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Retail Think Tank

Retail Think Tank predicts first Q4 dip in retail health since 2012

The KPMG/Ipsos Retail Think Tank has stated that Quarter 3 2017 brought some respite to retail health. After two quarters of decline, it levelled out, but it is predicted to drop again in Quarter 4. If true, this would represent the first time that retail health would have declined between a third and fourth quarter since 2012.

  • The overall health of UK retail remained level in Quarter 3 2017.
  • Improving demand over the summer months contributed to a better performance for retailers, holding off a third consecutive drop in retail health this year.
  • The RTT predicted that retail health would worsen in Quarter 4, with increased demand at Christmas failing to outweigh the negative pressures on cost and margin.

Following its quarterly meeting on October 17th 2017, the KPMG/Ipsos Retail Think Tank (RTT) has released its latest finding, stating the health of UK retail flatlined in Quarter 3, ending a run of two consecutive negative quarters. The RTT agreed that the Retail Health Index (RHI) should remain at a level of 81, making it the first quarter in 2017 that it hasn’t fallen.

The RTT predicts that retail health is set to drop one point to 80 in Quarter 4, bucking the four-year trend of retail health not downturning between the third and fourth quarters. With Christmas shopping usually propping up Quarter 4’s performance, the RTT felt that, this year, the increased pressure on cost and margin, coupled with the full impact of currency hedging unwinding and wage deflation, will result in retail health falling back in Quarter 4.

In recent years, demand amongst consumers during Black Friday sales and Christmas has been the primary driver for maintaining the state of retail health in the final quarter. However, the RTT felt that this year may be different. Members speculated that demand might be a little softer thanks in part to some non-food sales being brought forward into Quarter 3 by the early arrival of autumnal weather. Consumers are also expected to be more hesitant in their spending, with pressure on household finances building as personal debt levels increase, interest rates edge up, wages shrink and inflation continues to rise.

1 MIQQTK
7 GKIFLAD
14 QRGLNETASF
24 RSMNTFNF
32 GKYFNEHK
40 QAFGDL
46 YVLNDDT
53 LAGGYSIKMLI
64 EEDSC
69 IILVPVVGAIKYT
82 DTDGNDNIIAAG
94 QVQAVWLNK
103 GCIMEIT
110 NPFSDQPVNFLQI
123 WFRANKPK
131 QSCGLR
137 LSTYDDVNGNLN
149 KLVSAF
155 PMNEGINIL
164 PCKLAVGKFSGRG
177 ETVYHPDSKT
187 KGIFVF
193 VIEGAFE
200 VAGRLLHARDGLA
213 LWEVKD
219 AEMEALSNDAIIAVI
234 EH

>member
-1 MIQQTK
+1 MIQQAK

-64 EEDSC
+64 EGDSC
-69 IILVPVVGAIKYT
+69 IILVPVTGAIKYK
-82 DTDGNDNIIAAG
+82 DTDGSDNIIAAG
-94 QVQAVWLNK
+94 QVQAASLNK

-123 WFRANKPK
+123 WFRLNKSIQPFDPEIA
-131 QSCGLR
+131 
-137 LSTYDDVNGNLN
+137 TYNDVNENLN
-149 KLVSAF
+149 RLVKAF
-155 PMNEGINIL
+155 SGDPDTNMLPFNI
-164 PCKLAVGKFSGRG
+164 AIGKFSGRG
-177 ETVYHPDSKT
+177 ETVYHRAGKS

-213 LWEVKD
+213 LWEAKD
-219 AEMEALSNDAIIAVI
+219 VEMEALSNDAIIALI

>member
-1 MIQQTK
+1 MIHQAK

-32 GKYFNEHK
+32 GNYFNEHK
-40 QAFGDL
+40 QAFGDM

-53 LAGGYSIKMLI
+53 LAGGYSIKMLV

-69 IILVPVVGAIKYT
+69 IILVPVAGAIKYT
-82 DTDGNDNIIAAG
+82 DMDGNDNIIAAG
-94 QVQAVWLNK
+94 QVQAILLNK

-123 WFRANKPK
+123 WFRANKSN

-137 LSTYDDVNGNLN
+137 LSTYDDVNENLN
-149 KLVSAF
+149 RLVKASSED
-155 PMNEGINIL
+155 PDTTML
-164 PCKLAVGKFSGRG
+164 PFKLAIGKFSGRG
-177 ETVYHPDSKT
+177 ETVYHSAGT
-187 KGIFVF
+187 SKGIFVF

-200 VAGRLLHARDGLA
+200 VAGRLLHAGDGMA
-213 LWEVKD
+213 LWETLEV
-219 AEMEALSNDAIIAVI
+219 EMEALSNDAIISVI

The RTT discussed how promotional activity was expected to impact on retail health and, very much like in Quarter 3, the end of the year would see many retailers entrenched in a cycle of deep discounting in an attempt to drive up demand at the expense of margins. Further damage to margins will be felt by the full effect of currency hedging unwinding – with many retailers locked into poorer dollar currency rates for the remainder of the year.

Cost continues to be an issue for retailers across all areas of the sector, with substantial investment taking place to both improve internal productivity, and deliver a true multichannel offering to customers. Efforts to strip out cost continue to be a high priority with head office staff remaining vulnerable. The expense of fulfilment for home deliveries continues to impact on retailers’ costs and squeezed margins. This is predicted to intensify in Quarter 4, with the RTT expecting online sales to make up a higher percentage of total sales throughout Christmas and Black Friday promotional activity.

On a positive note, the RTT highlighted that the grocers performed better than predicted in Quarter 3, and this is expected to continue throughout the remainder of the year. Food price inflation was a major contributor and the sales of premium and mid/high range private label items have been strong. The RTT also detects the start of a shift in the way consumers are spending their disposable income. With less money now making its way into the leisure and hospitality sector, the grocers are benefiting from more people staying at home and buying ‘Food To Go’ ranges, rather than eating out.

Dr Tim Denison, head of retail intelligence, Ipsos Retail Performance, said: “After some welcome respite in Quarter 3, this coming quarter looks more challenging.  The state of retail health is in danger of reaching a tipping point not seen since 2012, when the festive ‘shot in the arm’ isn’t enough to counteract the ongoing issues with rising costs and squeezed margins.”